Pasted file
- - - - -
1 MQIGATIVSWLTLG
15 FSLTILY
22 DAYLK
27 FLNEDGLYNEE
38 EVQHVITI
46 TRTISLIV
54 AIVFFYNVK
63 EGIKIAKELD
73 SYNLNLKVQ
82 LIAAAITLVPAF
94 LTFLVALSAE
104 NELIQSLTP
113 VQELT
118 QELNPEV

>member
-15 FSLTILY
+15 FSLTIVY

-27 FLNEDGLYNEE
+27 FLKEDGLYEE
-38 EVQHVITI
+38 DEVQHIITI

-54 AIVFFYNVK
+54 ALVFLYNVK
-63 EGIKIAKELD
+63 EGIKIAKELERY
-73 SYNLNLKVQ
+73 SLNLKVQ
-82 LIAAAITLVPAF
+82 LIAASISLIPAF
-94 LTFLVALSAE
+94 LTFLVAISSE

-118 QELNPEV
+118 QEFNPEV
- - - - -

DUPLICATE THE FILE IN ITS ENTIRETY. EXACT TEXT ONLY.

1 MQIGATIVSWLTLG
15 FSLTILY
22 DAYLK
27 FLNEDGLYNEE
38 EVQHVITI
46 TRTISLIV
54 AIVFFYNVK
63 EGIKIAKELD
73 SYNLNLKVQ
82 LIAAAITLVPAF
94 LTFLVALSAE
104 NELIQSLTP
113 VQELT
118 QELNPEV

>member
-15 FSLTILY
+15 FSLTIVY

-27 FLNEDGLYNEE
+27 FLKEDGLYEE
-38 EVQHVITI
+38 DEVQHIITI

-54 AIVFFYNVK
+54 ALVFLYNVK
-63 EGIKIAKELD
+63 EGIKIAKELERY
-73 SYNLNLKVQ
+73 SLNLKVQ
-82 LIAAAITLVPAF
+82 LIAASISLIPAF
-94 LTFLVALSAE
+94 LTFLVAISSE

-118 QELNPEV
+118 QEFNPEV